Bil’s rating (out of 5): B.
USA, 1945. Paramount Pictures. Screenplay by Hagar Wilde, Raymond Chandler, adaptation by Hagar Wilde, Ken Englund, based on the novel by Ethel Lina White. Cinematography by John F. Seitz. Produced by John Houseman. Music by Ernst Toch. Production Design by Hans Dreier, A. Earl Hedrick. Costume Design by Dorothy O’Hara. Film Editing by Doane Harrison. Academy Awards 1945.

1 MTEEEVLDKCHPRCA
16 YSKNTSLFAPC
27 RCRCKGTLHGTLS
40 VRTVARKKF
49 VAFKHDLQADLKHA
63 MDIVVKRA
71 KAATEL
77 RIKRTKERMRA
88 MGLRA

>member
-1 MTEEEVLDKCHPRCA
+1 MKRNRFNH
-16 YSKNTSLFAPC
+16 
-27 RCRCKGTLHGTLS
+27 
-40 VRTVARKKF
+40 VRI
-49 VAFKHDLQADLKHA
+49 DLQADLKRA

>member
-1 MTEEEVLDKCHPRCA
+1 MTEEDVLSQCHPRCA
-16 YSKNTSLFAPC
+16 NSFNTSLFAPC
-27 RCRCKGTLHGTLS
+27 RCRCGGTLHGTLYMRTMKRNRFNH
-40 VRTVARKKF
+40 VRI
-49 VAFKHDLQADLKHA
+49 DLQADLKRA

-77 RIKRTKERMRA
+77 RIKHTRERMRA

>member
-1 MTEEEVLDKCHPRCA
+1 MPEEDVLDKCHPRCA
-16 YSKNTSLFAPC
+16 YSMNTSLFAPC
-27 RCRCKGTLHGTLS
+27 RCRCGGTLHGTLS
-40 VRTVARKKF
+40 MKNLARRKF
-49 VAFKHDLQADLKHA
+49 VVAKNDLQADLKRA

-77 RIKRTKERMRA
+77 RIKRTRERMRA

Lewis Allen tries to recreate the success of The Uninvited, this time moving Gail Russell into the lead role, but while she does a great job with the part there’s nothing that can be done about the inferior script. She comes to work in Joel McCrea‘s mansion as governess to his young son, at first given the cold shoulder by her charge until he comes to love her as much as he did his previous instructor. Russell begins to suspect that the boy is communicating with his former governess and is being led into something nefarious, while their home is marked the mystery of the property next to them, which has been uninhabited for a long time, and the headlines of a madman killing women in a dark alley are doing nothing to make the neighbourhood welcoming. Most of the characters who are introduced feel like red herrings as soon as they arrive, such as Isobel Elsom‘s fetching performance as the empty house’s former inhabitant, as none of them ever contribute to a cohesive narrative that Russell’s character ever starts to put together. As an actress, she can carry the film quite easily, but as a character she goes around thoroughly confused about what’s happening and the audience, being treated to elements of Rebecca, James’s Turn of the Screw and Jane Eyre being thrown into a blender and sprayed on the canvas, are in the same fog until the dull and anticlimactic ending.